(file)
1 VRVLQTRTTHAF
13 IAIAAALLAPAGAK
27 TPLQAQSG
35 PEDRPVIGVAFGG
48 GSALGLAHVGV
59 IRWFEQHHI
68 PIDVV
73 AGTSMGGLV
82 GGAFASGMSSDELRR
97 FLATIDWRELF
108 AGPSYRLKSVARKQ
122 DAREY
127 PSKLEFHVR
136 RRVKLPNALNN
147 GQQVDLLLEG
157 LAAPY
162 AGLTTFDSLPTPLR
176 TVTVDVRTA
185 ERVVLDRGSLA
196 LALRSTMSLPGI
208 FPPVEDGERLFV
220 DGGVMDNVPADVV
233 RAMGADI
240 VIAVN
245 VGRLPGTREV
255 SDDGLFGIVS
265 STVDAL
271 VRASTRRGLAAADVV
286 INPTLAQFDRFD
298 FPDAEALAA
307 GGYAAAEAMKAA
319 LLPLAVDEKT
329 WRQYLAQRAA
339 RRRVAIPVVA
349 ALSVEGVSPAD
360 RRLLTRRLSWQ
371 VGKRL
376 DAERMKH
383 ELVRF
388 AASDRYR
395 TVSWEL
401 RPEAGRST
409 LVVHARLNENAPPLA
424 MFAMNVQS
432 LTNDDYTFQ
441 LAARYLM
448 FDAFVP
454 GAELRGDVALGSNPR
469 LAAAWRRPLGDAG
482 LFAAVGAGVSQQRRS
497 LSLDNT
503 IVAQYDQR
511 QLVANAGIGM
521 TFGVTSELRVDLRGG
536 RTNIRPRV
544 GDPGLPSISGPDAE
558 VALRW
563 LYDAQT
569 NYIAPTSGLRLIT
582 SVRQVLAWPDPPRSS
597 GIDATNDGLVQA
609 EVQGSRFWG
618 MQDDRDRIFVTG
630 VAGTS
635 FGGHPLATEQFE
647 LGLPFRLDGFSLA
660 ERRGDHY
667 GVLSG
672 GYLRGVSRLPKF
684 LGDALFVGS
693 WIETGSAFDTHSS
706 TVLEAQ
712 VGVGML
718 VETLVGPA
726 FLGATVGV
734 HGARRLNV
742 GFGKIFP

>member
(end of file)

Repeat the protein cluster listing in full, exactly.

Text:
1 VRVLQTRTTHAF
13 IAIAAALLAPAGAK
27 TPLQAQSG
35 PEDRPVIGVAFGG
48 GSALGLAHVGV
59 IRWFEQHHI
68 PIDVV
73 AGTSMGGLV
82 GGAFASGMSSDELRR
97 FLATIDWRELF
108 AGPSYRLKSVARKQ
122 DAREY
127 PSKLEFHVR
136 RRVKLPNALNN
147 GQQVDLLLEG
157 LAAPY
162 AGLTTFDSLPTPLR
176 TVTVDVRTA
185 ERVVLDRGSLA
196 LALRSTMSLPGI
208 FPPVEDGERLFV
220 DGGVMDNVPADVV
233 RAMGADI
240 VIAVN
245 VGRLPGTREV
255 SDDGLFGIVS
265 STVDAL
271 VRASTRRGLAAADVV
286 INPTLAQFDRFD
298 FPDAEALAA
307 GGYAAAEAMKAA
319 LLPLAVDEKT
329 WRQYLAQRAA
339 RRRVAIPVVA
349 ALSVEGVSPAD
360 RRLLTRRLSWQ
371 VGKRL
376 DAERMKH
383 ELVRF
388 AASDRYR
395 TVSWEL
401 RPEAGRST
409 LVVHARLNENAPPLA
424 MFAMNVQS
432 LTNDDYTFQ
441 LAARYLM
448 FDAFVP
454 GAELRGDVALGSNPR
469 LAAAWRRPLGDAG
482 LFAAVGAGVSQQRRS
497 LSLDNT
503 IVAQYDQR
511 QLVANAGIGM
521 TFGVTSELRVDLRGG
536 RTNIRPRV
544 GDPGLPSISGPDAE
558 VALRW
563 LYDAQT
569 NYIAPTSGLRLIT
582 SVRQVLAWPDPPRSS
597 GIDATNDGLVQA
609 EVQGSRFWG
618 MQDDRDRIFVTG
630 VAGTS
635 FGGHPLATEQFE
647 LGLPFRLDGFSLA
660 ERRGDHY
667 GVLSG
672 GYLRGVSRLPKF
684 LGDALFVGS
693 WIETGSAFDTHSS
706 TVLEAQ
712 VGVGML
718 VETLVGPA
726 FLGATVGV
734 HGARRLNV
742 GFGKIFP

>member